Build up the body of Christ. Support the Pentecost Offering.

At many churches, homeless ministries continue during pandemic


Some PC(USA) congregations have expanded services as needs have grown due to COVID-19

November 2, 2020

On one of the first days concerns about the coronavirus were setting in, ministers at Mercy Community Church in Atlanta moved people into the parking lot and held a question-and-answer session to address people’s concerns. (Courtesy Mercy Community Church)

It was early March, and the daily routine at Atlanta’s Mercy Community Church had been thrown for a loop.

Every Monday through Thursday, the church is a gathering place for around 50 people who are experiencing homelessness or are marginally housed to do everything from talking and sharing a couple of meals to working on getting help with legal and medical issues, as well as other needs. But suddenly, with the rapid spread of the coronavirus, gathering wasn’t a great idea.

“Everybody spread out! We’re meeting in the parking lot today,” the Rev. Brittany Fiscus-van Rossum, one of two Presbyterian Church (U.S.A.) pastors for the ecumenical congregation, recalls saying.

That was the first day of what has become an exhausting emotional rollercoaster of a few months continuing to minister to a population that can access few of the precautions people are told to take to protect themselves from the coronavirus, including staying at home and meticulous personal hygiene.

Mercy is one of many congregations across the United States that was forced to adapt its ministry to people who are experiencing homelessness or marginal housing when the COVID-19 pandemic started. For some, this meant expanding services the church was already offering, including shelter.

Northminster Presbyterian Church in Seattle had just transitioned from being part of a rotating group of churches offering overnight shelter to a group of men who are homeless to offering shelter seven nights a week at the beginning of this year. When the pandemic hit, the group Northminster works with, SHARE (Seattle Housing and Resource Effort), asked if the church could become a 24-hour shelter to help keep about 15 clients safe until a stay-at-home order is lifted.

“It’s probably one of the best things we could have done,” said the Rev. Dani Forbess, pastor of Northminster. “It puts the facility to the best possible use it could have at this time. We have been able to be part of the solution in a significant way.”

The Presbyterian Hunger Program (PHP), one of Presbyterian Disaster Assistance (PDA)’s fellow Compassion, Peace & Justice ministries, has also administered grants to congregations working to meet the needs of people experiencing hunger and homelessness during the pandemic. One of the issues Andrew Kang Bartlett, PHP Associate for National Hunger Concerns, sees illuminated by COVID-19 is affordable housing.

“As more people are hurt by the economic downturn, access to affordable housing will be critical to keeping the number of unhoused people low,” he said. “So, we are grateful for the PC(USA) congregations that participate in Congregation-Based Community Organizing coalitions, which are advocating for affordable housing around the country.”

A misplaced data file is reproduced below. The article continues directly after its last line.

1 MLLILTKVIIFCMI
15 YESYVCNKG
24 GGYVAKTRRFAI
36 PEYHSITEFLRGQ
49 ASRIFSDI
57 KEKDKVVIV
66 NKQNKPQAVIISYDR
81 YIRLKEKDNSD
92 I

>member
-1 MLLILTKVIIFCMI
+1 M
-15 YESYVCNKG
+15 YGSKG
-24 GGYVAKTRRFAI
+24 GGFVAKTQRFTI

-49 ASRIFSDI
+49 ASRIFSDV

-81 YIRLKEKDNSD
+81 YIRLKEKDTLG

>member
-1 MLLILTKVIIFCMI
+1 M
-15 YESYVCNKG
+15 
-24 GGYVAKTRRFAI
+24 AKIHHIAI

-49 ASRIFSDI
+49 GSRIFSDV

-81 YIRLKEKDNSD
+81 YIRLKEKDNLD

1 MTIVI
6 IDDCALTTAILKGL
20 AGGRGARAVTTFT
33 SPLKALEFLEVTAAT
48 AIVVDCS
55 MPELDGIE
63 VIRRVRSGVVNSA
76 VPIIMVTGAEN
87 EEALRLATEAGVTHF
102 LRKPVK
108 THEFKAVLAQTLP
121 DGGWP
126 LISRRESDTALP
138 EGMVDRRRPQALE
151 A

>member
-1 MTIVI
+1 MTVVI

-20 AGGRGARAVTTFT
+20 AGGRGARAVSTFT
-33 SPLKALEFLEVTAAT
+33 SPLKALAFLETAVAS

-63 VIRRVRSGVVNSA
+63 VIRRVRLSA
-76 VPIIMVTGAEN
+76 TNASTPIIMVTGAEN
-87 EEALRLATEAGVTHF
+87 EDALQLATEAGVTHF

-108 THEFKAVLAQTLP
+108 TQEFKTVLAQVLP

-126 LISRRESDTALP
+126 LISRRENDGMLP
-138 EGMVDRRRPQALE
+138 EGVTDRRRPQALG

In Cleveland, the Rev. Charles Hurst was already familiar with affordable housing needs and actions leading North Presbyterian Church, which he describes as a “zero-income church,” primarily serving those who are homeless or marginally housed. A few years ago, the church left its historic home in an older, expensive-to-maintain facility to share space with Lutheran Metropolitan Ministry in a renovated factory building.

Some people, he said, have found places to stay at hotels that have opened to people who are homeless. The church has worked to continue to pay the modest staff it has, and it has been awarded a PDA COVID-19 Emergency Assistance Grant that will support this crucial ministry.

Mercy has an online service for the few members who are housed and have internet access. But Fiscus-van Rossum knows that serves only a small portion of their congregation, which has grown since the start of the pandemic.

She is thankful that she and the staff can continue to meet with people in their congregation, with proper protections. As a group they have endured a lot the past couple months, including the deaths of two members — one to COVID-19 – and the restrictions on contact can be particularly hard for people at Mercy.

“In our community, shaking hands, looking each other in the eye and embracing are so much part of our bond,” Fiscus-van Rossum said.

“Every human being has dignity. I can’t wait for the day when we can pass the peace, and hug, and look at one another’s unmasked faces.”

 Rich Copley, Communications Strategist, Presbyterian Mission Agency

Today’s Focus:  Homeless Ministries During Pandemic

Let us join in prayer for: 

PC(USA) Agencies’ Staff

Robyn Davis Sekula, Presbyterian Foundation
Mary Serovy, Presbyterian Foundation

Let us pray:

Creator God, from the earth you brought forth food to nourish and sustain us. Teach us to be good stewards of what you provide and help us to be a blessing through our stewardship of your good gifts. Amen.

Creative_Commons-BYNCNDYou may freely reuse and distribute this article in its entirety for non-commercial purposes in any medium. Please include author attribution, photography credits, and a link to the original article. This work is licensed under a Creative Commons Attribution-NonCommercial-NoDeratives 4.0 International License.

  • Subscribe to the PC(USA) News

  • Interested in receiving either of the PC(USA) newsletters in your inbox?

  • This field is for validation purposes and should be left unchanged.